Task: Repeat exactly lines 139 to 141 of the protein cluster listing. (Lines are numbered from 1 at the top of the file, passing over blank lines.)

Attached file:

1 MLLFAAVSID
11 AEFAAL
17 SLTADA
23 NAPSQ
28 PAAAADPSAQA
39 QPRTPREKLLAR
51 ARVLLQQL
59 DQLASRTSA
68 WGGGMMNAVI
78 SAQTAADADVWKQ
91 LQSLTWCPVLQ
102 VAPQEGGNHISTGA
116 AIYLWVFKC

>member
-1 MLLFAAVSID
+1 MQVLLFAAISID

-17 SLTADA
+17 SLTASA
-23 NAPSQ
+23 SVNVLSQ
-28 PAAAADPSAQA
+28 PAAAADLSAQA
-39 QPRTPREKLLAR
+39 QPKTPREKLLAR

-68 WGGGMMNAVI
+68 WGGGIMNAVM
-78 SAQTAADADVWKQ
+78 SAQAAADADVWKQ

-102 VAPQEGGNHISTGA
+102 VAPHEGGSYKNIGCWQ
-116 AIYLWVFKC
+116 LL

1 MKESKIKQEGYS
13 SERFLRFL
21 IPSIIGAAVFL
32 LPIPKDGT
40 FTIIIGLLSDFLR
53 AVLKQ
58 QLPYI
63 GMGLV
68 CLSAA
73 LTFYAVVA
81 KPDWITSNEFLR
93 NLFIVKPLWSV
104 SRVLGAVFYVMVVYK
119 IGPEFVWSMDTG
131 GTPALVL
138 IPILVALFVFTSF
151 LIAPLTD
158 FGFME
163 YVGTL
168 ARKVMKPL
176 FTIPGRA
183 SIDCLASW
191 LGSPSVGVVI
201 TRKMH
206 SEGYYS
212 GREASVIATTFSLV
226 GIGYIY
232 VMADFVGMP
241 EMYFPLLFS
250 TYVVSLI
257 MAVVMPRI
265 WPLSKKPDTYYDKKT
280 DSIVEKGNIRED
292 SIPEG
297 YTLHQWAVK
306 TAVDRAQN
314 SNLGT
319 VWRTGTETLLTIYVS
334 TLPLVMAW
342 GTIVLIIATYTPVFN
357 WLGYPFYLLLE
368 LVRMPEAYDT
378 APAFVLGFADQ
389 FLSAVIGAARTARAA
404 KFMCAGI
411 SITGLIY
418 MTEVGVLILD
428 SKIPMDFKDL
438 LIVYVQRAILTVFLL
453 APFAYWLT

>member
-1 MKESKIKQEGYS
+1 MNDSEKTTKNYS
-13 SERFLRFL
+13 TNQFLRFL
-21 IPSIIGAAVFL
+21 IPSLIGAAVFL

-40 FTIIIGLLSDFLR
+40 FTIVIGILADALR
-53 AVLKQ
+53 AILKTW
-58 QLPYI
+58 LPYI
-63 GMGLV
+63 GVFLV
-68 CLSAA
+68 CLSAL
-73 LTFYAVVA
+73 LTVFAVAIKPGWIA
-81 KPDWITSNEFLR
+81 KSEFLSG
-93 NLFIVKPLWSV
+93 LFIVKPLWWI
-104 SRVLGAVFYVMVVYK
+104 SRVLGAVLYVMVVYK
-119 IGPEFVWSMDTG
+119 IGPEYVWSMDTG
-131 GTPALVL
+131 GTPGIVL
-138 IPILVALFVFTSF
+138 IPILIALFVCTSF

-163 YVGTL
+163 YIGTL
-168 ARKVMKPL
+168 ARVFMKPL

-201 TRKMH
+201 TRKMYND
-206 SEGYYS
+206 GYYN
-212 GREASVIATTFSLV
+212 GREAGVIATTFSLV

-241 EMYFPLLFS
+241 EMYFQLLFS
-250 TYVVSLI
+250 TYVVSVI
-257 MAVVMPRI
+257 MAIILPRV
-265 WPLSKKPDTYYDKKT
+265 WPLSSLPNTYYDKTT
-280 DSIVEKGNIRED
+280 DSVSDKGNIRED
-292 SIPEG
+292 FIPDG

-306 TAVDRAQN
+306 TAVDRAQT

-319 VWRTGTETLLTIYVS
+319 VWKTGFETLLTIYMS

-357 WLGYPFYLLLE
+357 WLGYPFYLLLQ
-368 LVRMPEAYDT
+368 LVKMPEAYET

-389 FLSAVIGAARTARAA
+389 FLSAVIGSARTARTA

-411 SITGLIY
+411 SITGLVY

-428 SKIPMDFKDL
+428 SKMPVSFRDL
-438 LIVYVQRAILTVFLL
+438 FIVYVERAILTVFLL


+319 VWKTGFETLLTIYMS

-357 WLGYPFYLLLE
+357 WLGYPFYLLLQ